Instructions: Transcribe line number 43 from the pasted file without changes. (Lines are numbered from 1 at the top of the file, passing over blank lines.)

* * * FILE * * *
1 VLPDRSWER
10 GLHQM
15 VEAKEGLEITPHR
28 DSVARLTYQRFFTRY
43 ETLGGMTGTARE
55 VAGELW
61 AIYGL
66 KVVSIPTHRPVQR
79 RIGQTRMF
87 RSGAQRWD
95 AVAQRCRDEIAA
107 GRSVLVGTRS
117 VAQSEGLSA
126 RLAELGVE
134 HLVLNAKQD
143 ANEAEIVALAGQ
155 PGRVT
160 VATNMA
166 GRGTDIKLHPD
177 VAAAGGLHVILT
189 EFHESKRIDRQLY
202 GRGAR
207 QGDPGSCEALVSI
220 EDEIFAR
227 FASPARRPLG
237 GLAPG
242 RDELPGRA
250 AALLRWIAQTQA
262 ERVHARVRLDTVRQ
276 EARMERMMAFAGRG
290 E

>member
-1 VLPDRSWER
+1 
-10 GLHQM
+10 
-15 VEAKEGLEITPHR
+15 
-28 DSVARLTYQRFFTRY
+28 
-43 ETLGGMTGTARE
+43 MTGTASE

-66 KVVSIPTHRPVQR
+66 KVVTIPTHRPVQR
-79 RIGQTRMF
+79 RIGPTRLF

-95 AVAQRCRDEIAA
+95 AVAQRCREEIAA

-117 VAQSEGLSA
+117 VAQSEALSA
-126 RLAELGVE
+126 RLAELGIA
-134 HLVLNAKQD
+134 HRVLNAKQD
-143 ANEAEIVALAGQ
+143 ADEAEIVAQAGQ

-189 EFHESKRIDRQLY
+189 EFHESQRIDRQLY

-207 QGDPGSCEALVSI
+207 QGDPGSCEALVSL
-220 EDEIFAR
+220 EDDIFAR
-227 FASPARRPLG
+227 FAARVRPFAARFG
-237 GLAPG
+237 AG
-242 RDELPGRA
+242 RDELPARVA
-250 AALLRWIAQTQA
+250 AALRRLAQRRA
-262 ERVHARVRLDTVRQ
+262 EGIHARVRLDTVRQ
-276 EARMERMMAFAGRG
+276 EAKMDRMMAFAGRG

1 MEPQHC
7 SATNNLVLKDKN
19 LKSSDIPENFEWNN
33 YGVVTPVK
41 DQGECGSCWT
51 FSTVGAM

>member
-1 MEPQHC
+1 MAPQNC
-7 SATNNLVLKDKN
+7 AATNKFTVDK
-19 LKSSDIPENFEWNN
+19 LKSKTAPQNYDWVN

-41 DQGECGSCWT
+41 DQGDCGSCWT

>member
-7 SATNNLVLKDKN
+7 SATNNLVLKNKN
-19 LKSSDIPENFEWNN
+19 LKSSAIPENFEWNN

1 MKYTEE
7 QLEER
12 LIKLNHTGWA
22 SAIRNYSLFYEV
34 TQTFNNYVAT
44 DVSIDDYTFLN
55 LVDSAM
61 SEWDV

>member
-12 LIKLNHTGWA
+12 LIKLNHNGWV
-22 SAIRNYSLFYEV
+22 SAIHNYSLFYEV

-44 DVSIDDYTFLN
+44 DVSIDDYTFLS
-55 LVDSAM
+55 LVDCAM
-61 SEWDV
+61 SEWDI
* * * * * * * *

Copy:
-66 KVVSIPTHRPVQR